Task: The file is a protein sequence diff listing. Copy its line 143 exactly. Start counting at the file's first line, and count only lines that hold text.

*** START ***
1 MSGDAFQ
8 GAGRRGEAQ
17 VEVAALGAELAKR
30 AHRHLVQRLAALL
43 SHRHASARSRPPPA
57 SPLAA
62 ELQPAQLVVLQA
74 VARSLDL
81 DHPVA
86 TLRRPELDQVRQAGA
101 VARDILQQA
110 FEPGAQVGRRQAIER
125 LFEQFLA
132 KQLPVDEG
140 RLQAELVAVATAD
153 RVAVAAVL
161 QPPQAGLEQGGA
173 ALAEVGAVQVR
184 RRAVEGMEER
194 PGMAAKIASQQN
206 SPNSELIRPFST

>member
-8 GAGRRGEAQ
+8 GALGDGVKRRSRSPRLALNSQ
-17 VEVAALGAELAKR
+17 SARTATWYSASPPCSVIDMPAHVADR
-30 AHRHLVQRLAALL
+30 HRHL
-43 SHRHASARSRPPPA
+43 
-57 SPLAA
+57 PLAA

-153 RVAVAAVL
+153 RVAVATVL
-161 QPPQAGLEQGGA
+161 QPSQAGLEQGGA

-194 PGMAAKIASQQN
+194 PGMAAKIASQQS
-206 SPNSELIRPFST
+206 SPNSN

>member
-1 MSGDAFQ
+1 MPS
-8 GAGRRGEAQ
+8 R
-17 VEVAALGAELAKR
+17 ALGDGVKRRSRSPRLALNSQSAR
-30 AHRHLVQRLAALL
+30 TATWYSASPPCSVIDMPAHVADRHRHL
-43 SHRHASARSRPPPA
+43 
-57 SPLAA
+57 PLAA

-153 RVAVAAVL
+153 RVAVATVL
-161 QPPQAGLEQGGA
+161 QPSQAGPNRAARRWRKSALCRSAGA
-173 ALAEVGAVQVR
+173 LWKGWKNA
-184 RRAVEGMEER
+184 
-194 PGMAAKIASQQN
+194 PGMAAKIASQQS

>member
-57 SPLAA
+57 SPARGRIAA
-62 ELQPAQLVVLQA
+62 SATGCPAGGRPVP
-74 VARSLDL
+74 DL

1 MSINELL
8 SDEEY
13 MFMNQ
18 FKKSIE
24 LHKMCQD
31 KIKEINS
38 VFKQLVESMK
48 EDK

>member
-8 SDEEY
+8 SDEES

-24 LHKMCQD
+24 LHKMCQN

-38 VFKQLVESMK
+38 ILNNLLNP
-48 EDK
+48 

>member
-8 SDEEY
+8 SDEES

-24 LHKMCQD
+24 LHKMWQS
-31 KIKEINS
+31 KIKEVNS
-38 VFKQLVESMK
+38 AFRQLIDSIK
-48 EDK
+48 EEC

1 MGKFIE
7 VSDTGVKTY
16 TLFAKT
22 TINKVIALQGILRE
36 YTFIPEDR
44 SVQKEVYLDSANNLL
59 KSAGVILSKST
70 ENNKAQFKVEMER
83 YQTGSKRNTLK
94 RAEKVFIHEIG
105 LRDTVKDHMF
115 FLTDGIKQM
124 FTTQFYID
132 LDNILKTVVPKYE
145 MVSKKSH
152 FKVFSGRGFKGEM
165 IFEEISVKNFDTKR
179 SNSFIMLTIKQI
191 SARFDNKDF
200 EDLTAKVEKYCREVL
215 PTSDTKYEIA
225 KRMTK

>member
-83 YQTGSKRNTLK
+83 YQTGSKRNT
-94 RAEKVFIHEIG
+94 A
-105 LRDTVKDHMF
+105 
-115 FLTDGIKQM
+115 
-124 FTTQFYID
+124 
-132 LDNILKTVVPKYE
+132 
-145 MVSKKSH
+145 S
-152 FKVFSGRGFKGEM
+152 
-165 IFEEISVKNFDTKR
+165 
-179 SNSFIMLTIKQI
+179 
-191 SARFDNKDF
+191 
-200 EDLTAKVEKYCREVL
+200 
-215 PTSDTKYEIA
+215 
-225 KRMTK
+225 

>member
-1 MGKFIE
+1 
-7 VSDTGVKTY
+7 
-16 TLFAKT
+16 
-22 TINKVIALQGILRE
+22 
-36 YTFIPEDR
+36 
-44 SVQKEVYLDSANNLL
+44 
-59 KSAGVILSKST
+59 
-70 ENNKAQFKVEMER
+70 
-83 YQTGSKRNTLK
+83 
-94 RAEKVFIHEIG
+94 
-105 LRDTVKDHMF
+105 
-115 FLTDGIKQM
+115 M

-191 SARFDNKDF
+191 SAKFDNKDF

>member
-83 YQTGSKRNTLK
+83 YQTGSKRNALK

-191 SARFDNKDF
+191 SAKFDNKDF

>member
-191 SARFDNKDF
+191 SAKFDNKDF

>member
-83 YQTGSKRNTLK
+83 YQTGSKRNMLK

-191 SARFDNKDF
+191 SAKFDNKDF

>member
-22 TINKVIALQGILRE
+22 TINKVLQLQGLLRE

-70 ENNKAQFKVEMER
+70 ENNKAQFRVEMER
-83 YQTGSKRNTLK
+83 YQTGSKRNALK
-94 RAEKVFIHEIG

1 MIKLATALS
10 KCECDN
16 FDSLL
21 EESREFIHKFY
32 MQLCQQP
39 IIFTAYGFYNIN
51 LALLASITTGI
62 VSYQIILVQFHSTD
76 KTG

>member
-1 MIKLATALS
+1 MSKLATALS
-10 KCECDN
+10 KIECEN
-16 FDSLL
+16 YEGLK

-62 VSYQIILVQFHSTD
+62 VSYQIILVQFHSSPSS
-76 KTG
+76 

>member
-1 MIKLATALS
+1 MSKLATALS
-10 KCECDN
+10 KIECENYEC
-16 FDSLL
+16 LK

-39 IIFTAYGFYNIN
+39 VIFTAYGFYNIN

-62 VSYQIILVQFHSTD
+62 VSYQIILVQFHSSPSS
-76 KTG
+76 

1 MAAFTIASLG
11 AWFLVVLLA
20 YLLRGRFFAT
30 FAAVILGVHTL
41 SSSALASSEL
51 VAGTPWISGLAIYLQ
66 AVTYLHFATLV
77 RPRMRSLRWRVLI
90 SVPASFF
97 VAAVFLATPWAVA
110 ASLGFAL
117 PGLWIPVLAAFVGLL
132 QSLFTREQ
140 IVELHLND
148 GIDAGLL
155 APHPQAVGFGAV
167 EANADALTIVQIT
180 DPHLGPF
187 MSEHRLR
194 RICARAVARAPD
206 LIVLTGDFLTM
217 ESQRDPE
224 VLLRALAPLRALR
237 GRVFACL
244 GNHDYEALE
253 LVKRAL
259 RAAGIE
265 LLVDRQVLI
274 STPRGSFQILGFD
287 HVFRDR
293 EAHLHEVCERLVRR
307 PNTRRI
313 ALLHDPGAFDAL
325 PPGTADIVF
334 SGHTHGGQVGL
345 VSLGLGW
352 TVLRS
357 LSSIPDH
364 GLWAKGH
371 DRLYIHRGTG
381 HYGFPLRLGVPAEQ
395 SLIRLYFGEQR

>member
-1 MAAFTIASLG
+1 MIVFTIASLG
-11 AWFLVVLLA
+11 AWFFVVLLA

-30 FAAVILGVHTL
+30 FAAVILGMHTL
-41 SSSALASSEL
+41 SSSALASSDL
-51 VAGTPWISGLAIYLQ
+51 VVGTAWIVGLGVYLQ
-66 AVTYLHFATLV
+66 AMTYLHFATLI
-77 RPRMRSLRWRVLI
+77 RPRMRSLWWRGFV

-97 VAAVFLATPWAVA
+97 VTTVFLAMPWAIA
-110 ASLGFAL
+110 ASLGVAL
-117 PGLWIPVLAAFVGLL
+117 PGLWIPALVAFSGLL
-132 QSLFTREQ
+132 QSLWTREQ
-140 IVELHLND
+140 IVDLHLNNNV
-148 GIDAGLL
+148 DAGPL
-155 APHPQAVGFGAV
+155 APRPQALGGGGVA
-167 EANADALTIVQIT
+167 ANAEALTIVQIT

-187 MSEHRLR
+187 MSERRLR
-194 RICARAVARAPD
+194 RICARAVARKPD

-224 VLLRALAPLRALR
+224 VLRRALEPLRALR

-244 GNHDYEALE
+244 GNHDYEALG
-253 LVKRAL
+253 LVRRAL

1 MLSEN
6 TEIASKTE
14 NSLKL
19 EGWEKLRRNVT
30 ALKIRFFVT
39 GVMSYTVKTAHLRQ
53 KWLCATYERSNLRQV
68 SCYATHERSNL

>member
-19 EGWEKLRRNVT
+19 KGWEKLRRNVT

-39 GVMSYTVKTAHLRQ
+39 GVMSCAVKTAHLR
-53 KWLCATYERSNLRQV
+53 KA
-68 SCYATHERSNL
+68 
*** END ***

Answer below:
+191 